Since opening in late 2012, Karben4 has been steadily raising its profile in Madison. You can catch Karben4 both in their tap room and across town throughout the ten days, but don’t miss their IPA Release Party (May 10) when they unveil their new hoppy seasonal, and their aforementioned Sausage Party with artisan meats from Underground Food Collective (May 9). Both will be held at their Kinsman Boulevard tap room. 

But wait, it gets better. In the spirit of collaboration (see #5) these two rising stars co-brewed a Barelywine (“No, that’s not a typo,” says Karben4 brewmaster Ryan Koga) called 1BK4. And it will be ready just in time for Madison Craft Beer Week.

While there is a focus on local breweries like Ale Asylum, Great Dane, Vintage et al., crafts brews from Madison, or the state even, aren’t the sole focus of Madison Craft Beer Week. “Breweries participating are from all over the country,” says Glazer. MCBW affords the opportunity for your favorite watering hole to stock up on some lesser known, out-of-state microbrews that you might not normally find on tap.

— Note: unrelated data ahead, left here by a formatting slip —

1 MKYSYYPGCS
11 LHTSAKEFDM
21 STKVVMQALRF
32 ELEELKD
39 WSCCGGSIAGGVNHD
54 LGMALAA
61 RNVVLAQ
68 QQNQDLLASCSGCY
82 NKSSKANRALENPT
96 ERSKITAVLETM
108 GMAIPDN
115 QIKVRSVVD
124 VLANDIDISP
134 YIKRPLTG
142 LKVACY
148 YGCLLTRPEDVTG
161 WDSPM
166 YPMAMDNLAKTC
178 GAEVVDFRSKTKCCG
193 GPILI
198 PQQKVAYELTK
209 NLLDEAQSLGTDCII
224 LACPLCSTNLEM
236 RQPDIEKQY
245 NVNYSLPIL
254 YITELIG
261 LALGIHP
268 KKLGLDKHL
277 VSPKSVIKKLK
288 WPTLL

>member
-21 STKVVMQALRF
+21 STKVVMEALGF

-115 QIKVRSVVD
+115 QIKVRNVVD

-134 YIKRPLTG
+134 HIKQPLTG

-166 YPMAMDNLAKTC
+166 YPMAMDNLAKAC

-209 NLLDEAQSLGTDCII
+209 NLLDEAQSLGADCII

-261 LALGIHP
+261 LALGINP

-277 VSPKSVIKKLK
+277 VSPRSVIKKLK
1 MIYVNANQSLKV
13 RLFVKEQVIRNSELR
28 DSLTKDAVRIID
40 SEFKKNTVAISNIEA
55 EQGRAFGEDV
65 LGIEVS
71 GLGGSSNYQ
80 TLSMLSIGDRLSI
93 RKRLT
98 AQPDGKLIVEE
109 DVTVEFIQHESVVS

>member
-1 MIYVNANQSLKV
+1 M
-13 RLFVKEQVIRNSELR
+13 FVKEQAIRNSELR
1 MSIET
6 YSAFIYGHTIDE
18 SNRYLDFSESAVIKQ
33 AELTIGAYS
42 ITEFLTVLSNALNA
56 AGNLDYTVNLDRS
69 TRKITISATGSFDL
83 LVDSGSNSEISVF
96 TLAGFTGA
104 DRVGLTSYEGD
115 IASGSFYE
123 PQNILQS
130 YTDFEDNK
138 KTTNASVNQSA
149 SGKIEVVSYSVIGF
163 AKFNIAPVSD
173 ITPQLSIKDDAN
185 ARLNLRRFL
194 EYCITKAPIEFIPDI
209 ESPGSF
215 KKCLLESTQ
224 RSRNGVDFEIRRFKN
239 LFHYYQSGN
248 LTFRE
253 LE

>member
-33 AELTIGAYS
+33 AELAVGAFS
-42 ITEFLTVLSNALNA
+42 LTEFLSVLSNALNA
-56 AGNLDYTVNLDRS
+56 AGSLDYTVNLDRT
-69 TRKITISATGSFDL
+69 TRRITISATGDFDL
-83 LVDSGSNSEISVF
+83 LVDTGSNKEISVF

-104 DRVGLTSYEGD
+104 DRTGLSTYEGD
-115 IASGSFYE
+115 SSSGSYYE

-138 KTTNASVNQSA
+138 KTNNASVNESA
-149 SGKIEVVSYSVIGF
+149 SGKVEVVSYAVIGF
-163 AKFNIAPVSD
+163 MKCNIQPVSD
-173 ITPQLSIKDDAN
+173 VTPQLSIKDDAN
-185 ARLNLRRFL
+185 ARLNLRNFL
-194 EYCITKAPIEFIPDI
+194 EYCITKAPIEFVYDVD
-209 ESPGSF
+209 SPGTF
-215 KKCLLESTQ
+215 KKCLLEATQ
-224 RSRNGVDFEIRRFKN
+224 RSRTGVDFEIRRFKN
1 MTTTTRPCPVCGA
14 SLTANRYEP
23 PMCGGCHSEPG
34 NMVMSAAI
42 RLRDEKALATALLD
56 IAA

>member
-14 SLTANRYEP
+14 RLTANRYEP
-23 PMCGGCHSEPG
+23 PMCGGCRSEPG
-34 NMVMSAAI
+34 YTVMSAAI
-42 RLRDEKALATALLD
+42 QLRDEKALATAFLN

As the sheer thought of 400 beer-related events in one city is a little intimidating (OK, very intimidating), Glazer suggests to “look for places in town or in parts of town that you want to explore.”

Or, get outta Dane and venture to CamRock Café & Sport in Cambridge. To celebrate one year in business, the café is hosting Bike and Beer Fest (May 4) with live music, $2 Ale Asylum pours, Alterra coffee, free yoga classes and group bike rides throughout the day. The leisurely twenty minute drive (or better, bike) is definitely worth it.  

Jeff Glazer sums it up best. Cheers to that. 

Find a complete listing of events online at madbeerweek.com or pick up a free Field Guide at any of the participating venues.